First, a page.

Be sure to save this recipe for future use.
Well, Its time to fly.
Before I go, I have a comment and your positive quote or thought for the week.
I end every letter with a positive quote and thought for the week.
Sometimes I wonder if anyone reads them, but every now and then a reader will respond with a thank you or to let me know that it hit home or really blessed them.
If one reader responds to anything I write, then I feel I've done my job.
Hopefully it made you think.
Maybe even get you to change a habit or two.
Good or bad, you had to think about something and thinking is a good thing.
This past week several of you responded about our situation and our Brain injured daughter.
Her name is Yolanda. She is a quadriplegic and is a blessing to us.
Thank you all for your responses and prayer.
Hopefully at least one of you can look at life a bit different now.
Thank you so much, and everyone that shares their time with me.
Now here is this week's thought.
You can find on the outside only what you possess on the inside.
Adolfo Montiel Ballesteros
How ture, how true.
This is almost a follow up on last week's qoute isn't it?
What do you see or find around you?
Do find beauty?
Do you find tough times?
Is your vocabulary filled with "Why me" or "Life stinks"?
(I've been there, boy have I been there and don't plan on going back.)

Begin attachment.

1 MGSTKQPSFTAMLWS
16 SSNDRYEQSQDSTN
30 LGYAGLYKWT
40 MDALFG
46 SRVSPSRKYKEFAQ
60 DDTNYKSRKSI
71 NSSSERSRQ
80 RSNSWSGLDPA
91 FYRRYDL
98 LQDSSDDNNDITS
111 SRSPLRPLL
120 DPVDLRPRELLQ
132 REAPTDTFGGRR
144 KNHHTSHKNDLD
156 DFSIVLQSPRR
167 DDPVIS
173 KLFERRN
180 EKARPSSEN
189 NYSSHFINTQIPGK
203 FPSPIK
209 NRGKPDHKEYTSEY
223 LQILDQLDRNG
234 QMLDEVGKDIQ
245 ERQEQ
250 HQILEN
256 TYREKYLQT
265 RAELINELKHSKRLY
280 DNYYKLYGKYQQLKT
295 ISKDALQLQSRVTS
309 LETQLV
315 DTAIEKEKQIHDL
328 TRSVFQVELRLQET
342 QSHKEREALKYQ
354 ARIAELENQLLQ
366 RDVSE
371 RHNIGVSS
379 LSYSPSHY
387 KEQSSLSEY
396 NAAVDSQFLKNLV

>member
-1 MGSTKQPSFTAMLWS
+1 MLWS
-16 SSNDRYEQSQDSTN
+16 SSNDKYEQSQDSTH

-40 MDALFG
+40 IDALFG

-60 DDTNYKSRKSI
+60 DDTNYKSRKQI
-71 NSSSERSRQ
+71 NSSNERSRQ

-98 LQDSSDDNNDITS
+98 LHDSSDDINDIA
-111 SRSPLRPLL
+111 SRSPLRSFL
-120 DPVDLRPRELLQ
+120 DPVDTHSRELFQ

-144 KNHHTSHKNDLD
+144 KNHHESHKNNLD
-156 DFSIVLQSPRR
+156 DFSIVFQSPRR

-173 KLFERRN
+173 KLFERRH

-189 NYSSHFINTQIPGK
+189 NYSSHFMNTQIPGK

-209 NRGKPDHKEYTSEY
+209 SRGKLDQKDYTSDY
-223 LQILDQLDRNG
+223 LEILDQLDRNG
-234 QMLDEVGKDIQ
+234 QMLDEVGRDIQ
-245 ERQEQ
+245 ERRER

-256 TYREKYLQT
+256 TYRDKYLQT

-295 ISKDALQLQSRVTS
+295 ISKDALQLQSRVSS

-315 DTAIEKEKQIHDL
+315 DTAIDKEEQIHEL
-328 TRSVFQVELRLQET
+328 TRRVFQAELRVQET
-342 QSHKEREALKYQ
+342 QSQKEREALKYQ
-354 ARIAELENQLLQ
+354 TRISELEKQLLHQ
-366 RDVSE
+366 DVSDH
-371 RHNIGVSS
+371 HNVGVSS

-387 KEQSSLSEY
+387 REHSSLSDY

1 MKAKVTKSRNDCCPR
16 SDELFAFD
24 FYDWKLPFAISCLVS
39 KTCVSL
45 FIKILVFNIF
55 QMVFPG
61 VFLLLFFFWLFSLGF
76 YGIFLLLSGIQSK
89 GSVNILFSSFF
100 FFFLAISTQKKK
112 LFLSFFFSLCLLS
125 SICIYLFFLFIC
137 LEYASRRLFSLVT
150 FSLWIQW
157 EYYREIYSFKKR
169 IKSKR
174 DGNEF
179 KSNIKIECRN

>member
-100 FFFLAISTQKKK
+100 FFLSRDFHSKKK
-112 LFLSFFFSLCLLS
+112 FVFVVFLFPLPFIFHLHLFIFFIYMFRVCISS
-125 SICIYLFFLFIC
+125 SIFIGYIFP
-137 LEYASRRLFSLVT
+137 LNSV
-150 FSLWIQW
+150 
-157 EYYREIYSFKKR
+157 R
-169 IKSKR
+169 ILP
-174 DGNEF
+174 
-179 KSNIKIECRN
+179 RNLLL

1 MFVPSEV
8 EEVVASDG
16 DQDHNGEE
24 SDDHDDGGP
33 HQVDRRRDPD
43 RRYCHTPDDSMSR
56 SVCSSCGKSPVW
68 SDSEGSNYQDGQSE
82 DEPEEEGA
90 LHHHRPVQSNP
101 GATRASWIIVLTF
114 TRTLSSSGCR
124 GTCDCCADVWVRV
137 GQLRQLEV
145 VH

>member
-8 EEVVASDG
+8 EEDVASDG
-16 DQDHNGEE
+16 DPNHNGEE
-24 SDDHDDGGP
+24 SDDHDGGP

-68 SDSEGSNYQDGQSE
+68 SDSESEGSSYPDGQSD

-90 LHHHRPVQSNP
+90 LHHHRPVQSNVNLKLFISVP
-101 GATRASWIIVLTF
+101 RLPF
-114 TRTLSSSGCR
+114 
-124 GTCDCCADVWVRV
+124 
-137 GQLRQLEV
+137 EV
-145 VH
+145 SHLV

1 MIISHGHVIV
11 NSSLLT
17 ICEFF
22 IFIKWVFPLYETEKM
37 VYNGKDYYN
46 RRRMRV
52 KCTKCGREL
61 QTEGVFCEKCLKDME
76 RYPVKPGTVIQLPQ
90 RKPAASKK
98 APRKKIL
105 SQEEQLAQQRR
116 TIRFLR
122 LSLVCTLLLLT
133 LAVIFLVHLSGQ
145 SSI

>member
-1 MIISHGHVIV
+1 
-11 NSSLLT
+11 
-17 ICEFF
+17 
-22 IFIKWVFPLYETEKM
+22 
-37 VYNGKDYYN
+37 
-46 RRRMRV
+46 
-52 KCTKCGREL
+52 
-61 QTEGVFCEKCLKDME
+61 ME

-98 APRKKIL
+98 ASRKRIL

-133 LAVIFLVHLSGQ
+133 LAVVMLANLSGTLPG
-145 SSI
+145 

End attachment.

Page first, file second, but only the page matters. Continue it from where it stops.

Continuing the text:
Or do you use terms like "What a beautiful day"
Here is the secret to this truth.
What you think about most of the time, you are or become.
We don't pick up habits over night.
Bad habits or good habits,
It takes time to develope or practice them.
The sad part is, it seems to be easier to practice bad habits (fallen world).
That goes for our thoughts too.
Research shows that good habits can be developed within 30 days and with practice, they can replace bad habits.
It's your choice.
Do you feel unloved?
Then start loving from within (yourself first) and it will replace bitterness.
Do feel unappreciated?
Then start showing appreciation for others and it will be returned to you (even if it is within).
Does the world seem unfair?
Then change that from within as well.
Look at the world around you.
If you can read this, then you have a choice to change many things around you and about you.
It is never to late.
That change can start with a simple smile (baby steps).
When you start to smile, your moods change.
You can change the moods of others too.
Oh sure it may not happen over night, but you can do it.
I know you can, because I can and have in many ways.
The choice is up to you my friend.
Whats the saying?
"Garbage in, garbage out."
Now I realize you may not be able to change everything and someone may have a handi-cap like our daughter, but many things you can change if you chose to do so.
Matters in your control, you can change and you can start living the life you want.
How about happiness and love. Love starts from within and the same reflects out.
Now, start everyday this week with a big THANK YOU LORD and share your best smiles.
Get out there and enjoy the natural world around you.
Look for the beauty in a snowflake or a naked tree.
Help a fellow human being.
You may be amazed at how well you feel when you help others.
It is a universal law my friend.
You can do it, I know you can.
Until next time.
"Treat the earth well:
It was not given to you by your parents,
It was loaned to you by your children.
We do not inherit the Earth from our
Ancestors, we borrow it from our Children."
Ancient Indian Proverb
Your friend indeed,
PS. If you enjoy these letters, please forward them to friends, family and co-workers. Better yet, have them sign up so they can recieve their own letters.